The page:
Why do I think this way? Pretty easy: I don't know if it's this way, and if it's in such an extreme way, but I work as a voice actor in Spain, and HOLY F**K this industry. The dubbing world in thi country is pretty much the biggest definition of "ingroup" I've seen in my whole life. Damn, I literally have more chances of working as an illustrator for Corean card games than working as a voice actor in my own country. Here 90% of your work depends on who is your friend, and it's VERY widely known about the existence of actual Blacklists that are insanely tight (there are close to 2500 people trying to work as voice actors, and there's only like... 40? That have a steady job without being enslaved by unfair contracts). It's an industry full of crap (and I've consdering quitting for quite some time, the only thing that really makes me stay is my passion for voice acting).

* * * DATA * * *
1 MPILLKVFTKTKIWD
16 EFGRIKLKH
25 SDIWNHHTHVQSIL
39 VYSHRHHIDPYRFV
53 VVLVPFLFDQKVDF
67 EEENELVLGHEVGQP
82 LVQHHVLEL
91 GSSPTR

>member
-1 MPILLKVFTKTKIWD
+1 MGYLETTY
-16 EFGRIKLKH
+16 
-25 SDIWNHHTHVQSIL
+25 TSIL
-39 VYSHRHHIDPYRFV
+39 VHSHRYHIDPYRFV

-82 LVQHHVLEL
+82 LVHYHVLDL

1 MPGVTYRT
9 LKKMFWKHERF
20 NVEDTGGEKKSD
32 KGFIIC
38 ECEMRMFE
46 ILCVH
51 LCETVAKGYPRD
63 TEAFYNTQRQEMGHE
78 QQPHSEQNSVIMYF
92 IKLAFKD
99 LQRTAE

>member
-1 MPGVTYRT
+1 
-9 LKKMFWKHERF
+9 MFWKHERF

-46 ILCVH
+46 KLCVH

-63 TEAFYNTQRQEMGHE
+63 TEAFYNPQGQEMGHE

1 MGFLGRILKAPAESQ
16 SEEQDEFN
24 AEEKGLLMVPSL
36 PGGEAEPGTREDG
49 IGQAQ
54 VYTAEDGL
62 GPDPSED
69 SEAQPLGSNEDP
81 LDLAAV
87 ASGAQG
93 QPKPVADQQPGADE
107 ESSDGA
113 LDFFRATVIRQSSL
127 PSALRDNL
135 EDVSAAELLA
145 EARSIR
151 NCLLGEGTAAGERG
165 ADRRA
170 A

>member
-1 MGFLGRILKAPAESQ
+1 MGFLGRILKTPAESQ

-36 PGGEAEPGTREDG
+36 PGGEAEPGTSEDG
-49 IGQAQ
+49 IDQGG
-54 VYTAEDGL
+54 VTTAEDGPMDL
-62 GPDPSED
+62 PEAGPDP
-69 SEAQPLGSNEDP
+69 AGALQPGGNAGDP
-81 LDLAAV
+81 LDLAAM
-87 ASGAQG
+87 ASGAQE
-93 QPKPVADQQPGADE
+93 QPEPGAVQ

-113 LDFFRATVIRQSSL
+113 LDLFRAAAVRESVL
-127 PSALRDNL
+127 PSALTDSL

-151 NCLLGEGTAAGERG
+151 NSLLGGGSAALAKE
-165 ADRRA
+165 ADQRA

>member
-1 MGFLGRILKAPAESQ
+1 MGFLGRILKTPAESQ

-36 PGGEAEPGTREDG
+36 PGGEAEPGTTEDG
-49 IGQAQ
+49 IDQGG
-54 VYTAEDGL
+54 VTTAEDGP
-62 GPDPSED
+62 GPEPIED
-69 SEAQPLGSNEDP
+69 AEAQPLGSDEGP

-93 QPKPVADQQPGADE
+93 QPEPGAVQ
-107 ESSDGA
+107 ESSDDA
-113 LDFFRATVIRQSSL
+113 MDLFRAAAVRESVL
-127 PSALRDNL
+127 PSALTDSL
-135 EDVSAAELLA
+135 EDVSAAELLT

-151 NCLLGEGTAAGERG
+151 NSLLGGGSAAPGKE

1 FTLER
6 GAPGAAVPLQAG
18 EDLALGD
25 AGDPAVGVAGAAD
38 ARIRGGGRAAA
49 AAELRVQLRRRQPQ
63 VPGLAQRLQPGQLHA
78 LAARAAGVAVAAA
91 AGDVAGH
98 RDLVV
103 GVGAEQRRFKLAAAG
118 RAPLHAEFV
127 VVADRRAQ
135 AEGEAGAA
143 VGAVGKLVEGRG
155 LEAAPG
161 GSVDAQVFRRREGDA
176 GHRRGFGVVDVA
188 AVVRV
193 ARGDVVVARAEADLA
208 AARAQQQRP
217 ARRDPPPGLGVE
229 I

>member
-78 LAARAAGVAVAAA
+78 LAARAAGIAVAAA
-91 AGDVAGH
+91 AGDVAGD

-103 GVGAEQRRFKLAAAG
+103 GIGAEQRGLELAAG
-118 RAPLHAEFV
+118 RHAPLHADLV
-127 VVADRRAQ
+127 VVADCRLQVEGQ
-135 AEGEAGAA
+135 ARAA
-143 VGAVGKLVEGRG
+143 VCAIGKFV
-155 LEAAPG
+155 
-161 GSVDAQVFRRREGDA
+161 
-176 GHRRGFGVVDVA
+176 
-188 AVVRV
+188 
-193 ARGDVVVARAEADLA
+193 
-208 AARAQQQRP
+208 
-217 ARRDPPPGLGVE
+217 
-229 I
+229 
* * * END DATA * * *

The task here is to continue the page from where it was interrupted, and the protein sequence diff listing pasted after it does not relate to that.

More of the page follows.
So.. I'm getting out of track, I'll put it simply: It's not viable to have ingroups in a place like this because you can't control this forum. The "blacklisting" here will likely be just people looking at other people's opinions, and not feeling good about them. And that's plain and simple having your own way of thinking.

... Also, if there was some of that "mafia-style" underworld here... COME AT ME BRO!

Don't think too hard about it, and just be yourself. Even if your opinion is disliked, you will eventually find people who share your points of view.

Now that I've said all of this, I'll go a little more on-topic (because we're derailing the thread... again xD).

An off-topic section is something I've always considered a good thing (I've been on forums since 2004 or so, and I've adminitrated some) because it helps bringing the community some random entertainment, and allows people to speak their minds about trivial stuff that doesn't usually hurt anyone.